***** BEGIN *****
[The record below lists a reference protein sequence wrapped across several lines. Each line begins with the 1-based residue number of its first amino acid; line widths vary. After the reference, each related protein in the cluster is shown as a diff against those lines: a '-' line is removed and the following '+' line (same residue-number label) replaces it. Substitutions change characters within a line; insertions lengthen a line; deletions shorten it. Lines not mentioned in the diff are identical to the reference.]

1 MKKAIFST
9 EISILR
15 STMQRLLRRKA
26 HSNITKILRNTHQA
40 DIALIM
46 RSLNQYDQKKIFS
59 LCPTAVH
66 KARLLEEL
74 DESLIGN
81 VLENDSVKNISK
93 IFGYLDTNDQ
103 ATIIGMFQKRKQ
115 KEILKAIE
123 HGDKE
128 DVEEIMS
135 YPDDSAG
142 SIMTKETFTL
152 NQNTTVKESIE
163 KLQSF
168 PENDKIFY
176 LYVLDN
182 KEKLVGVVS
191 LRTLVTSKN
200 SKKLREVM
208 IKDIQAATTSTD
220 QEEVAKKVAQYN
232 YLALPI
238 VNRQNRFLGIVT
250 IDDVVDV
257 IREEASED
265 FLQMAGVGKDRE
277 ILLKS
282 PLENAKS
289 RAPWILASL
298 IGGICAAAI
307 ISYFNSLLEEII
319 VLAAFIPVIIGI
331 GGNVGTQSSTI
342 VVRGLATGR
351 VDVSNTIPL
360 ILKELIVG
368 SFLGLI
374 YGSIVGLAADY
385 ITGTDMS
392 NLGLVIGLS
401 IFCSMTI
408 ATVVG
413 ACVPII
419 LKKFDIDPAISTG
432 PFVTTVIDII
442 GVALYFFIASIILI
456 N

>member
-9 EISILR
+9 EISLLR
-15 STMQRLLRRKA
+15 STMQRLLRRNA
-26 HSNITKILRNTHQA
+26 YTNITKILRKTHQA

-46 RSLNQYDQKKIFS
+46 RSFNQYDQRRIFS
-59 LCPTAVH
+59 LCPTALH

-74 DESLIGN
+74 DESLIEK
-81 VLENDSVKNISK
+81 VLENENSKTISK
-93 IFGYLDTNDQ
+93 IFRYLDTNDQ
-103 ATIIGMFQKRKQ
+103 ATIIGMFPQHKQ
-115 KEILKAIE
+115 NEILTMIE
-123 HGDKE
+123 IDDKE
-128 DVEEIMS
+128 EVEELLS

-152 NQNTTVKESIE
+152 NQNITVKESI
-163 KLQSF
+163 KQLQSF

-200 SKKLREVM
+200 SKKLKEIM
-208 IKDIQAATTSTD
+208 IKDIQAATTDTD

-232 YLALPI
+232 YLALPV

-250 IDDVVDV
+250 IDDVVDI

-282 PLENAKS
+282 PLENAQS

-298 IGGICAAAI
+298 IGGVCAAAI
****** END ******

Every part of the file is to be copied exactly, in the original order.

[The record below lists a reference protein sequence wrapped across several lines. Each line begins with the 1-based residue number of its first amino acid; line widths vary. After the reference, each related protein in the cluster is shown as a diff against those lines: a '-' line is removed and the following '+' line (same residue-number label) replaces it. Substitutions change characters within a line; insertions lengthen a line; deletions shorten it. Lines not mentioned in the diff are identical to the reference.]

1 MKKAIFST
9 EISILR
15 STMQRLLRRKA
26 HSNITKILRNTHQA
40 DIALIM
46 RSLNQYDQKKIFS
59 LCPTAVH
66 KARLLEEL
74 DESLIGN
81 VLENDSVKNISK
93 IFGYLDTNDQ
103 ATIIGMFQKRKQ
115 KEILKAIE
123 HGDKE
128 DVEEIMS
135 YPDDSAG
142 SIMTKETFTL
152 NQNTTVKESIE
163 KLQSF
168 PENDKIFY
176 LYVLDN
182 KEKLVGVVS
191 LRTLVTSKN
200 SKKLREVM
208 IKDIQAATTSTD
220 QEEVAKKVAQYN
232 YLALPI
238 VNRQNRFLGIVT
250 IDDVVDV
257 IREEASED
265 FLQMAGVGKDRE
277 ILLKS
282 PLENAKS
289 RAPWILASL
298 IGGICAAAI
307 ISYFNSLLEEII
319 VLAAFIPVIIGI
331 GGNVGTQSSTI
342 VVRGLATGR
351 VDVSNTIPL
360 ILKELIVG
368 SFLGLI
374 YGSIVGLAADY
385 ITGTDMS
392 NLGLVIGLS
401 IFCSMTI
408 ATVVG
413 ACVPII
419 LKKFDIDPAISTG
432 PFVTTVIDII
442 GVALYFFIASIILI
456 N

>member
-9 EISILR
+9 EISLLR
-15 STMQRLLRRKA
+15 STMQRLLRRNA
-26 HSNITKILRNTHQA
+26 YTNITKILRKTHQA

-46 RSLNQYDQKKIFS
+46 RSFNQYDQRRIFS
-59 LCPTAVH
+59 LCPTALH

-74 DESLIGN
+74 DESLIEK
-81 VLENDSVKNISK
+81 VLENENSKTISK
-93 IFGYLDTNDQ
+93 IFRYLDTNDQ
-103 ATIIGMFQKRKQ
+103 ATIIGMFPQHKQ
-115 KEILKAIE
+115 NEILTMIE
-123 HGDKE
+123 IDDKE
-128 DVEEIMS
+128 EVEELLS

-152 NQNTTVKESIE
+152 NQNITVKESI
-163 KLQSF
+163 KQLQSF

-200 SKKLREVM
+200 SKKLKEIM
-208 IKDIQAATTSTD
+208 IKDIQAATTDTD

-232 YLALPI
+232 YLALPV

-250 IDDVVDV
+250 IDDVVDI

-282 PLENAKS
+282 PLENAQS

-298 IGGICAAAI
+298 IGGVCAAAI